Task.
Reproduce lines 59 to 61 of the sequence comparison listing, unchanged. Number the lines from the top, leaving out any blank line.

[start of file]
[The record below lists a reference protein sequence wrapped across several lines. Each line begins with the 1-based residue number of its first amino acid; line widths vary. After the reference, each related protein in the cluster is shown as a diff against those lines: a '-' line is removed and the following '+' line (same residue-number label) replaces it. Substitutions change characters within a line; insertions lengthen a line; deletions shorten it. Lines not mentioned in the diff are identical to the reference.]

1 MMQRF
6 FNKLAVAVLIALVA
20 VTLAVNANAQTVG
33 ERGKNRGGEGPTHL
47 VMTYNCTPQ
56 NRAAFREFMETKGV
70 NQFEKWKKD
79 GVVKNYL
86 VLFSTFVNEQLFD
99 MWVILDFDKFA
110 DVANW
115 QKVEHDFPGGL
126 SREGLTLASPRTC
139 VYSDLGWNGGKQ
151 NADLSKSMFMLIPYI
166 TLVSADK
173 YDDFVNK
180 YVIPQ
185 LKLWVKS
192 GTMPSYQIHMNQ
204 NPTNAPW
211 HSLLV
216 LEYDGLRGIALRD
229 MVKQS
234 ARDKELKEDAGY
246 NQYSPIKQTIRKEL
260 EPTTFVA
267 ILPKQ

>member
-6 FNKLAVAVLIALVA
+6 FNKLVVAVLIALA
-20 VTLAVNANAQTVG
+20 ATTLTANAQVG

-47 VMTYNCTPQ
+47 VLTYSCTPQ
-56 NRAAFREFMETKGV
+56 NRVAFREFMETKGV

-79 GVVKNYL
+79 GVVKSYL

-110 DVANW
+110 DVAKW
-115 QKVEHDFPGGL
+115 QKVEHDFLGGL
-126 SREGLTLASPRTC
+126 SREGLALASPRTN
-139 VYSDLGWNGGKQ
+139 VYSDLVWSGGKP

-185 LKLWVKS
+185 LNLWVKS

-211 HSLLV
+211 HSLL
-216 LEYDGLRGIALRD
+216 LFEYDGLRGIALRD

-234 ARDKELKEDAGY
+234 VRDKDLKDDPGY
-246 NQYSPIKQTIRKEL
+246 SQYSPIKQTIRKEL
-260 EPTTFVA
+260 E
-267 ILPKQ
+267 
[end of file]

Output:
-260 EPTTFVA
+260 E
-267 ILPKQ